In any event, in Quine's meta-ontological view, there is one all-encompassing ontology that includes all possible subdivisions made for practical convenience and entertains no analytic-synthetic partition. Price calls this "Quine's move to homogenize the existential quantifier" and an argument for monism.[14] Monism is in contrast to pluralism and asserts the unity of reality, although there are differences between monists over just how this unity is expressed.[15]

It has been said that Quine is important not for settling matters but for providing the tools for discussion.[16] Inwagen referred specifically to Quine's elaborate technique for uncovering just what basic items a theory required for its construction, be that explicit or only implied; the various 'such-and-such' used in expressions like there is at least one such-and-such.[16] Quine referred to these objects and the connections between them as the 'ontological commitment' of the theory.


Wittgenstein also felt that the division of reality into narrow independent linguistic frameworks for special purposes was artificial, but differed from Quine in thinking that there was no over-arching, single, fundamental ontology, but only a patchwork of overlapping interconnected ontologies inextricably leading from one to another.[17]

Later views

The evolution of the analytic-synthetic distinction can be found in Ryan.[12] Here the development of the internal-external distinction is examined. The separation of this matter from the analytic-synthetic distinction is discussed elsewhere.[10][18][19][20]

The upshot of the assessment of the internal-external distinction is often called a 'deflationary' meta-ontology, that is, a view that ontology has not much to say about 'what exists?', that this question is answered by science and the scientific approach to 'reality'. Rather, ontology is properly concerned with clarifying a scientific theory as to its consistency, its posited internal relations, and its usage of terms. The basic view is that of Carnap, namely, to “replace the ontological theses about the reality or irreality of certain entities [expressed in answer to external questions], theses which we regard as pseudo-theses, by proposals or decisions concerning the use of certain languages. Thus realism is replaced by the practical decision to use the reistic [thing-] language, [and] phenomenalism by the decision to use only the phenomenal language, …, and so forth.” [italics added][21] This view is called 'easy ontology' by Thomasson.[19]


  1. Thomas Hofweber (Aug 30, 2011). Edward N. Zalta, ed:Logic and ontology. The Stanford Encyclopedia of Philosophy (Spring 2013 Edition).
  2. 2.0 2.1 Peter van Inwagen (1998). "Meta-ontology". Erkenntnis 48: 233–250. reprinted in Peter van Inwagen (2001). “Chapter 1: Meta-ontology”, Ontology, Identity and Modality, paperback. Cambridge University Press. ISBN 0521795486.  On-line version found here.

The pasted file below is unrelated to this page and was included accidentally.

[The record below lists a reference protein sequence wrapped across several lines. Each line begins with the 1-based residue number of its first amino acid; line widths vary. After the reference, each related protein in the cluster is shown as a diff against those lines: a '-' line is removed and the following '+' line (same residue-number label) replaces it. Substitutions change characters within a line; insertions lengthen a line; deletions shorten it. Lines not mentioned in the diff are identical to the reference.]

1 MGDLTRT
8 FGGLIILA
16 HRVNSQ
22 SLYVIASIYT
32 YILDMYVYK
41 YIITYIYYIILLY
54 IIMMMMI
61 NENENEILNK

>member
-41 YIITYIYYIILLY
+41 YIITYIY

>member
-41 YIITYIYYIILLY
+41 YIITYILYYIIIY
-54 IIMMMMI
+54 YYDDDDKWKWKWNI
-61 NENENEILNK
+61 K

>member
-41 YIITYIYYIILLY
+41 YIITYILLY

3. Willard van Orman Quine (September, 1948). "On what there is". Review of metaphysics 2: p. 21 ff. Reprinted in Willard van Orman Quine (1980). “Chapter 1: On what there is”, From a logical point of view, 2nd. Harvard University Press. ISBN 0674323513.  On-line version is found here.
  4. Rudolf Carnap (1946). Meaning and Necessity: A study in semantics and modal logic. Chicago University Press. 
  5. Rudolf Carnap (1950). "Empiricism, Semantics, and Ontology". Revue Internationale de Philosophie 4: 40-50.
  6. 6.0 6.1 Willard van Orman Quine (October, 1951). "On Carnap's views on ontology". Philosophical Studies II: 65 ff. Reprinted in W v O Quine (1976). “Chapter 19: On Carnap's views on ontology”, The ways of paradox: and other essays, 2nd. Harvard University Press, 203 ff. ISBN 0674948378. 
  7. Willard Van Orman Quine (1980). “Chapter 2: Two dogmas of empiricism”, From a Logical Point of View: Nine Logico-philosophical Essays, 2nd. Harvard University Press, 20 'ff. ISBN 0674323513.  See this on-line version.
  8. Stephen Yablo (1998). "Does ontology rest upon a mistake?". Proceedings of the Aristotelian Society 72: 229-261. “The usual charge against Carnap’s internal/external distinction is one of ‘guilt by association with analytic/synthetic’. But it can be freed of this association...”
  9. M Allspector-Kelly (2001). "On Quine on Carnap on Ontology". Philosophical Studies 102: 93-122. “Quine’s and Carnap’s views are much closer than Quine ever suspected.”
  10. 10.0 10.1 Graham H. Bird (1995). "Carnap and Quine: Internal and external questions.". Erkenntnis 42 (1): 41-64. Reprinted in: Graham H. Bird (2003). “Carnap's internal and external questions”, Thomas Bonk, ed: Language, Truth and Knowledge: Contributions to the Philosophy of Rudolf Carnap. Springer. ISBN 1402012063.  "I want to argue that Quine's criticisms leave Carnap's central points quite untouched."
  11. Jonathan Schaffer (2008). “Chapter 12: On what grounds what”, D. Chalmers, D. Manley, & R. Wasserman, eds: Metametaphysics: New Essays on the Foundations of Ontology. Oxford University Press. ISBN 0199546045. 
  12. 12.0 12.1 Frank X Ryan (2004). “Analytic: Analytic/Synthetic”, John Lachs, Robert B. Talisse, eds: American Philosophy: An Encyclopedia. Psychology Press, 36-39. ISBN 020349279X. 
  13. Graham H. Bird (1995). "Carnap and Quine: Internal and external questions.". Erkenntnis 42 (1): 41-64. Reprinted in: Graham H. Bird (2003). “Carnap's internal and external questions”, Thomas Bonk, ed: Language, Truth and Knowledge: Contributions to the Philosophy of Rudolf Carnap. Springer. ISBN 1402012063.  "He [Carnap] might not definitely deny the application of the analytic/synthetic distinction, but even choose to be agnostic about it."
  14. See Metaphysics After Carnap: the Ghost Who Walks?, p. 10.
  15. Schaffer, Jonathan (March 19, 2007). Edward N. Zalta, ed:Monism. The Stanford Encyclopedia of Philosophy (Fall 2008 Edition).
  16. 16.0 16.1 Peter van Inwagen (2008). “Chapter 6: Quine's 1946 lecture on nominalism”, Dean Zimmerman, ed: Oxford Studies in Metaphysics : Volume 4. Oxford University Press, pp. 125-144. ISBN 9780199542987. 
  17. Ludwig Wittgenstein (2001). Philosophical Investigations. Blackwell Publishers. ISBN 0631231595.  Quoted in Morton White (1957). The Age of Analysis. George Braziller, pp. 231-232.  For a discussion see Daniel Hutto, particularly p. 143.
  18. Huw Price (2009). “Chapter 11: Metaphysics After Carnap: the Ghost Who Walks?”, David Chalmers, Ryan Wasserman and David Manley, eds: Metametaphysics: New Essays on the Foundations of Ontology. Oxford University Press, 320-346. ISBN 0199546045. 
  19. 19.0 19.1 Amie L Thomasson (to be published). “Carnap and the prospects for easy ontology”, Ontology after Carnap. Oxford University Press. 
  20. Amie Thomasson (2012). “Chapter 1: Research Problems and Methods in Metaphysics”, Robert Barnard & Neil Manson, eds: The Continuum companion to metaphysics. Continuum International Publishing Group, 14-45. ISBN 978-1-4411-3022-8. 
  21. Rudolf Carnap (1963). Paul Arthur Schlipp: The Philosophy of Rudolf Carnap. Open Court, p. 869.